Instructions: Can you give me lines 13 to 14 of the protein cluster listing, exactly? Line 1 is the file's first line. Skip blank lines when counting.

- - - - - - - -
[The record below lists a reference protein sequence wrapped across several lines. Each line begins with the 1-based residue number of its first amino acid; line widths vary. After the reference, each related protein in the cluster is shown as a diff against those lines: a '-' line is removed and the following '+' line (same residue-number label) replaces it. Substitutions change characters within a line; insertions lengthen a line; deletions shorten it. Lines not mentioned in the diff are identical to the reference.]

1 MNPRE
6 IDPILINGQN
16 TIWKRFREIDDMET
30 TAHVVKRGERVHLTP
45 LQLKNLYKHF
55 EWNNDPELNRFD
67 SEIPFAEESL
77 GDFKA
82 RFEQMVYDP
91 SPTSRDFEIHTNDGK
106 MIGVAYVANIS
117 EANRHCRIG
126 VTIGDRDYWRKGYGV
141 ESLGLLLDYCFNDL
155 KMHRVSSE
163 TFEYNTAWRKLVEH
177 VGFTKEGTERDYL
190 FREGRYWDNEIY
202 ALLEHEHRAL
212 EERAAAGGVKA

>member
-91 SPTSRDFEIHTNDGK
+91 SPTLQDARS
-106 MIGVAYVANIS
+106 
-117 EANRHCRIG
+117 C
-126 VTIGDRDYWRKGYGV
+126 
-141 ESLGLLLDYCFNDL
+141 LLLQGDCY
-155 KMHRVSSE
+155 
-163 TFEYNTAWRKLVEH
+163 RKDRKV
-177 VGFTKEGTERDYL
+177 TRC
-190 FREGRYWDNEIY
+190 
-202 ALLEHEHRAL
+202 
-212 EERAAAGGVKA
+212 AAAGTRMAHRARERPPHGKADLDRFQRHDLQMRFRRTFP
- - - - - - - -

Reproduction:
117 EANRHCRIG
126 VTIGDRDYWRKGYGV